I chose to not write about the physical/medical side of anxiety in this post. I've learned so much about the different chemicals/hormones in our brains, the stress cycle and what causes anxiety, however, I didn't want to cover that today, this post is long enough! But knowledge is power! Learning more about my illnesses has helped me in unimaginable ways. 

I hope you find the strength to make your life something you love. I hope you accept help from others, even if you do not have a mental illness of your own. I hope you know, in those darkest moments, when you almost hope you don't make it out alive because the pain and turmoil is too much to bear, that you are loved. You are important. You make a difference. You are NOT defined by any illness, and most definitely not a sickness in your brain. 



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4 comments:

Ashley Ziegler said...

I think I started experiencing anxiety and depression in junior high but didn't recognize it as that.. it definitely hit me my senior year of high school and now more so than ever. My triggers are usually work or overwhelming amount of editing, homework, reading, etc.

Day by day!

Bailey @ Becoming Bailey said...

I don't usually comment on your blog, but I truly believe the Lord led me to this post. I've been struggling with depression and had to go back on medicine. Thank you for reminding me that my life is worth it.

Tayler Morrell said...

I grew up with a mom who suffered from anxiety. When I went to college, she finally got some help, went to therapy, and got medication...it was hard because my dad (a Marine) was stationed at the worst place ever--Barstow, CA, the middle of nowhere desert and my family hated living there, and my sister, in high school, was barely being diagnosed with ADD.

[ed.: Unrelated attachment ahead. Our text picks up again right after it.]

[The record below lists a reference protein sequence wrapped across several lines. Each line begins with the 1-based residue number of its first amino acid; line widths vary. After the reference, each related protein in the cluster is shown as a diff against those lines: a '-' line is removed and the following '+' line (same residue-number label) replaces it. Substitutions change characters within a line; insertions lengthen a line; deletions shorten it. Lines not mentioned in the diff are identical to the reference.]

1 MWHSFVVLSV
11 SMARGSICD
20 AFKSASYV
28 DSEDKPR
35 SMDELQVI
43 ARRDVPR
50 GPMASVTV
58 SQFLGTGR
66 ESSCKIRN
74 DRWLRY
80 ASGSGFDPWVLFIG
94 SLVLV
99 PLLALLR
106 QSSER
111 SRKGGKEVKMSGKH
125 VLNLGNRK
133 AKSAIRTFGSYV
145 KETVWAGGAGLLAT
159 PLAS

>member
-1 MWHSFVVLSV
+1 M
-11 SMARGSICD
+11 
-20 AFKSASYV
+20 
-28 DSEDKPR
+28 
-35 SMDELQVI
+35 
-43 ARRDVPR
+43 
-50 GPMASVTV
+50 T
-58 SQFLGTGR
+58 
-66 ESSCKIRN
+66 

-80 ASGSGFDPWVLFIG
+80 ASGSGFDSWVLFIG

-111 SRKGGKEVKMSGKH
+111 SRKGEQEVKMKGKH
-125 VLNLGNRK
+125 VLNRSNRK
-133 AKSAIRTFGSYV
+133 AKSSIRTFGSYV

I had also suffered from anxiety throughout my life, but never really had panic attacks. My mom would call me (and herself, and my sister) a stress-cookie. I thought we were just more susceptible to stress. I had a few panic attacks every year at college. Justine witnessed his first one right after we were engaged, at around 9 pm one night during my last semester of school. After crying to him for about 30 minutes, he took me to see Hunger Games at the dollar theatre (even though it was super late) because he knew I really wanted to see it and thought it would help take my mind off things. He went into our marriage knowing this could happen. And, it would every few months. It got really bad right before I had Rhys because Justin was about to graduate, with no job, I was going down to part-time teacher the next school year and would be losing insurance and half our income, we didn't have a place to live that would fit Rhys and I was 8.5 months pregnant. That was my first falling to the floor, barely able to breathe, hyperventilating, rocking back and forth panic attack.

I didn't realize it the whole first year Rhys was born, but I was suffering from Postpartum Depression which exacerbated my anxiety, and vice versa. I felt like a terrible mother, wife, and teacher and I barely smiled anymore (even though Rhys would always make me smile). I hated how I felt and my panic attacks were worse and sometimes (ok, a lot of times) I'd lash out at my students, and I hated that and I so regret it. They didn't deserve that. Finally, I my mom told me I should talk to my doctor and she went with me. My sister (the ADD one) had just barely been diagnosed with hyperthyroidism after two years of mental health/physical health issues, so we thought maybe that was the cause. Thankfully, my thyroid is just fine. But, I definitely did have PPD and GAD. So, since June 2015, I have been on a the lowest dosage of Zoloft.

I've decided to stay on it during this pregnancy after talks with two different OB's, as well as my super brilliant doctor cousin, who said it'd be better for me to be mentally healthy for the physical health of this baby to stay on it. But, that's why I haven't upped the dosage, even though I probably should've during the summer. I've had a few more panic attacks...one or two of the drop to the floor ones, but mainly they've been retreat like ones--stay in bed all day and do nothing.

By the way, my mom is still on her anxiety medication, I'm on mine, my sister is still on her thyroid medication which helps anxiety, and now my 16 year old sister was just diagnosed with GAD and put on medication...so I guess it's genetic in my family!

Lauren @ Lot Forty Eight said...

You're really brave for posting this.